The Hague, Aug. 28 (Reuters): Slobodan Milosevic crossed swords today with a British reporter, disputing the objectivity of the BBC as the journalist cast doubt on Serbian assertions that Nato bombs killed inmates of a Kosovo prison.
The British Broadcasting Corporation’s former Belgrade correspondent, Jacky Rowland, testified against the ex-Yugoslav President amid mounting concerns reporters run a risk of being killed in war zones if they are regarded as potential witnesses. Rowland told of two visits she paid to Dubrava Prison in May 1999, where she saw dead bodies and was told they were victims of the Nato raids launched in response to a Serb crackdown on the majority-Albanian Serbian province of Kosovo.
“I have strong doubts that all those prisoners were killed as a direct result of the Nato bombing,” Rowland told the UN International Criminal Tribunal for former Yugoslavia. Milosevic has been on trial since February accused of genocide and crimes against humanity in the Balkans in the 1990s.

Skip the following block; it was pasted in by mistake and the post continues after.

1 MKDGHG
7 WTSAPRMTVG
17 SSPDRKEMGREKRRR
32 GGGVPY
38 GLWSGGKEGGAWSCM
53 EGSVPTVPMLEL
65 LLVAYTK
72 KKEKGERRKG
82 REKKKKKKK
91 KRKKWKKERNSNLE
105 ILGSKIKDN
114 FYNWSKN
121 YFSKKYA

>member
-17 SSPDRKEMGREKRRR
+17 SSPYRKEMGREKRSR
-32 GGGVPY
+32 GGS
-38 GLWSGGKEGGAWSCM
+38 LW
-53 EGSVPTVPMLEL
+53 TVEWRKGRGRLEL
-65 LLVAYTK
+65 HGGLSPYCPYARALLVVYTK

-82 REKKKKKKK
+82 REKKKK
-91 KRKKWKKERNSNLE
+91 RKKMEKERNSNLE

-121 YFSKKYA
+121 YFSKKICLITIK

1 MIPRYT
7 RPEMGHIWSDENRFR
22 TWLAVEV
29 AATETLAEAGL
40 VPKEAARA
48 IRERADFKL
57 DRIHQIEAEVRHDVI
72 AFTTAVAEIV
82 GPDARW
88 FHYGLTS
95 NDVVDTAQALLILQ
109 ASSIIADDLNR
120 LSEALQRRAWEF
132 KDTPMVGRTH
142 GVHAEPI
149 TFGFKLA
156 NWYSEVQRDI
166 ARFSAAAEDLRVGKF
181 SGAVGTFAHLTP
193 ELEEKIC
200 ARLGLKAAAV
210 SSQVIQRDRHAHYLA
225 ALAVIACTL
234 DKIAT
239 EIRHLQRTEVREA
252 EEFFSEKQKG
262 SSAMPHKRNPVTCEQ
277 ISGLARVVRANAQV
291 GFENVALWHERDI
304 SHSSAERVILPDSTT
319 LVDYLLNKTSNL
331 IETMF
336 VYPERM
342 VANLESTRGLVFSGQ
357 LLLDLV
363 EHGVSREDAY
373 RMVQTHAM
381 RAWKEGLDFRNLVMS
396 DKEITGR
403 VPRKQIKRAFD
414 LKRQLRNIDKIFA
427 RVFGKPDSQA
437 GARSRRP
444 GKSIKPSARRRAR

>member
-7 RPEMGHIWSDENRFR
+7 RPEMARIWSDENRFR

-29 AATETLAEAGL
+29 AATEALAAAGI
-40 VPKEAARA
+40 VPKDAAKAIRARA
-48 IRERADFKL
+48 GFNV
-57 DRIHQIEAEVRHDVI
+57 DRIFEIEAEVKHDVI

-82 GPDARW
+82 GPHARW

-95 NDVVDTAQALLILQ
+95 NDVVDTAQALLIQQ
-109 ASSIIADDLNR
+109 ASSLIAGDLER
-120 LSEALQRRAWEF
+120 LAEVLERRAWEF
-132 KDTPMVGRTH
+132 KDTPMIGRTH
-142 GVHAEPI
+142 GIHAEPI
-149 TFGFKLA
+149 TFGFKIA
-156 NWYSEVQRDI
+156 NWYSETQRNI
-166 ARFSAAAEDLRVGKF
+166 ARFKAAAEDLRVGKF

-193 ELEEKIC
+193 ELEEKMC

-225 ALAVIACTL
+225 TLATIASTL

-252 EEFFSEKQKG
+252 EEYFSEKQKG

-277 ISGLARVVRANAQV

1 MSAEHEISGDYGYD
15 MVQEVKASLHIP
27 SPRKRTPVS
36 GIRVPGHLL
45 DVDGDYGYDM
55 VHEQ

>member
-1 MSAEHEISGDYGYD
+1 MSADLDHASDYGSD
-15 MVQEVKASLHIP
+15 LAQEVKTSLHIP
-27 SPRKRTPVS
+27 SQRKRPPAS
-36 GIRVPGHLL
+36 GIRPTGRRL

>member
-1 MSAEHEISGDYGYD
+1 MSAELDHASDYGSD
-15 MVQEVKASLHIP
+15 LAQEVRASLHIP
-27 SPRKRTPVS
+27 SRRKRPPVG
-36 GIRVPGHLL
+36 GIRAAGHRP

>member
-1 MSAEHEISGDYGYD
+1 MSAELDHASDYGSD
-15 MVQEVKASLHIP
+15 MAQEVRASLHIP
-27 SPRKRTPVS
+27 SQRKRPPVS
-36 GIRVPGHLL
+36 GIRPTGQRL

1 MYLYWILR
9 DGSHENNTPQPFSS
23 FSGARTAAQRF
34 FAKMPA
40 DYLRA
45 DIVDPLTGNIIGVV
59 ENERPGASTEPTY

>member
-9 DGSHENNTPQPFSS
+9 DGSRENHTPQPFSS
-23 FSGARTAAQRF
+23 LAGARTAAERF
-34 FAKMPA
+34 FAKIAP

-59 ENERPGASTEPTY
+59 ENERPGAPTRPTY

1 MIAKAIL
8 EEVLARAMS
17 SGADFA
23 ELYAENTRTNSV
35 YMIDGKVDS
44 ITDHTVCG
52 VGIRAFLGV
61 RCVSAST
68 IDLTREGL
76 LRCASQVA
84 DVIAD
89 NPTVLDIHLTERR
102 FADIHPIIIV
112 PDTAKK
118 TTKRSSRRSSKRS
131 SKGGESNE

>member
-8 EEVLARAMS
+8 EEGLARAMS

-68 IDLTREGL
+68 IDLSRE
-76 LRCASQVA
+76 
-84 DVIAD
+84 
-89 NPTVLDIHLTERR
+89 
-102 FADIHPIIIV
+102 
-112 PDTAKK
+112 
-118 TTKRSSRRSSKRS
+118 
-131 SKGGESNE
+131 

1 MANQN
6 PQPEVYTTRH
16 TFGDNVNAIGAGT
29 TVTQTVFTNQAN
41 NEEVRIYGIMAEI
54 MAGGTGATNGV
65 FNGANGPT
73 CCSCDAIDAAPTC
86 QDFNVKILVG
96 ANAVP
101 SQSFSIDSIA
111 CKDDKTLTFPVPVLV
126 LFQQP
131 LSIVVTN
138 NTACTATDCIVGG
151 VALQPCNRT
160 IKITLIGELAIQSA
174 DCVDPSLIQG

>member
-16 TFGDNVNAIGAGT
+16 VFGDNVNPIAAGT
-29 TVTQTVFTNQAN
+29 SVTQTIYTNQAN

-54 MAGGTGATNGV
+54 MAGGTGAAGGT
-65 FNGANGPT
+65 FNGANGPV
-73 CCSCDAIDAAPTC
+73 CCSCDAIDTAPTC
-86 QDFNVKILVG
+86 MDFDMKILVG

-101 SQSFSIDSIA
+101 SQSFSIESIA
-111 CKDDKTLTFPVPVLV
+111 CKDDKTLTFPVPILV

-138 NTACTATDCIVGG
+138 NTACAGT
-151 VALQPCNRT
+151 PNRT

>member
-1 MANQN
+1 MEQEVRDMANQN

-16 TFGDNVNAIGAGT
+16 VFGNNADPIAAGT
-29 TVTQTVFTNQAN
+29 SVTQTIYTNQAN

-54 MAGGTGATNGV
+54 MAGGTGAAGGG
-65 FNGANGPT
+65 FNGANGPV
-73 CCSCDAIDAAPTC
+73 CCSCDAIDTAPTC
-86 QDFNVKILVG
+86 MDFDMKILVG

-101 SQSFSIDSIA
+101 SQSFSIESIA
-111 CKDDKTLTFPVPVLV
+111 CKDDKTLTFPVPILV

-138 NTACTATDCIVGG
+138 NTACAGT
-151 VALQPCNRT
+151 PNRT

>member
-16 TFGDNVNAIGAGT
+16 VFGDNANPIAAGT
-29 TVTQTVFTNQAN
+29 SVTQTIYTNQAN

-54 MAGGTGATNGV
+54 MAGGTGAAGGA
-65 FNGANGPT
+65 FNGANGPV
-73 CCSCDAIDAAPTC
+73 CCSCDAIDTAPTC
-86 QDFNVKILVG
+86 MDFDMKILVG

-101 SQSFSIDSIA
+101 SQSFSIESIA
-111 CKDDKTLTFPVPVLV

But the trial — expected to last at least two years — has been delayed repeatedly by illness on the part of Milosevic, who has high blood pressure and has suffered bouts of influenza.
Under cross-examination by Milosevic, who has refused to appoint counsel and is defending himself, Rowland said her doubt about the prisoners’ deaths sprang from how the corpses looked. “If you were hit by a bomb — heaven forbid — I think I’d be able to tell by looking at your body whether that was the manner of death,” she said.